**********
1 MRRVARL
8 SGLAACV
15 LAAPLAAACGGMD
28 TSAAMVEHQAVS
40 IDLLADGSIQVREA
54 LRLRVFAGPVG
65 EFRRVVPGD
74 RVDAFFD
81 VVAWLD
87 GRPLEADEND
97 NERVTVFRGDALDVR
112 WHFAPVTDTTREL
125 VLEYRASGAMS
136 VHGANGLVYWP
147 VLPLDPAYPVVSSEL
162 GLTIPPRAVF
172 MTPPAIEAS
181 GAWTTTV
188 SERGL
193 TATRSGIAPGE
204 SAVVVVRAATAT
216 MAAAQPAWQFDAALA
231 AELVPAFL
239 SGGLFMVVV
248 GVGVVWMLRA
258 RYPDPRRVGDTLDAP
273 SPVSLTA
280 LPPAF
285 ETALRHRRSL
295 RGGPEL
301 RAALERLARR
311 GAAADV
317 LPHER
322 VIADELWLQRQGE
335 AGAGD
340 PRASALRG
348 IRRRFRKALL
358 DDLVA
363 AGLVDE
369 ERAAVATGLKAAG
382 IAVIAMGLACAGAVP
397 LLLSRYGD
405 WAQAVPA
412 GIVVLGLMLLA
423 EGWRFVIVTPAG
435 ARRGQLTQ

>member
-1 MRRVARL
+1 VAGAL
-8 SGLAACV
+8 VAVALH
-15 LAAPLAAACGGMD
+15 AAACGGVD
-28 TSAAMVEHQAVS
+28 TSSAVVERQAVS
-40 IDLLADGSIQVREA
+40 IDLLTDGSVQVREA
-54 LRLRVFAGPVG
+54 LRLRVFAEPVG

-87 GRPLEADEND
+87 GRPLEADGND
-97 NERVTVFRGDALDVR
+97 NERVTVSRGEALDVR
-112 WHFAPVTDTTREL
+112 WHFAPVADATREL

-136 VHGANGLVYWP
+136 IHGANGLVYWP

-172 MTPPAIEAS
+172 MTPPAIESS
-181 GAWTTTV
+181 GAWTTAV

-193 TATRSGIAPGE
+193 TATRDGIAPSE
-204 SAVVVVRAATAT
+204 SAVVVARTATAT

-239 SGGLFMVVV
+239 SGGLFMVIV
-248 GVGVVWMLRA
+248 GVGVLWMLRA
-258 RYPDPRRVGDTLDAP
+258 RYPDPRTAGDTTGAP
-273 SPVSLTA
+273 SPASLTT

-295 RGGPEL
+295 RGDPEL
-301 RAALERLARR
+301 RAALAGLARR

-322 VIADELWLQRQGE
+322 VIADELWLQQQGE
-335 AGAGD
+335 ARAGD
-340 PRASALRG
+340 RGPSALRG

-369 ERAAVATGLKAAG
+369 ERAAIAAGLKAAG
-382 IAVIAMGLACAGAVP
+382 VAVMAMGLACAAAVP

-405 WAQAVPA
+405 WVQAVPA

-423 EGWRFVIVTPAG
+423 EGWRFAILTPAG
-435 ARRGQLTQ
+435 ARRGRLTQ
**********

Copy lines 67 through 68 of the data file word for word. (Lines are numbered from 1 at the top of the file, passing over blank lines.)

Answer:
+136 IHGANGLVYWP

-172 MTPPAIEAS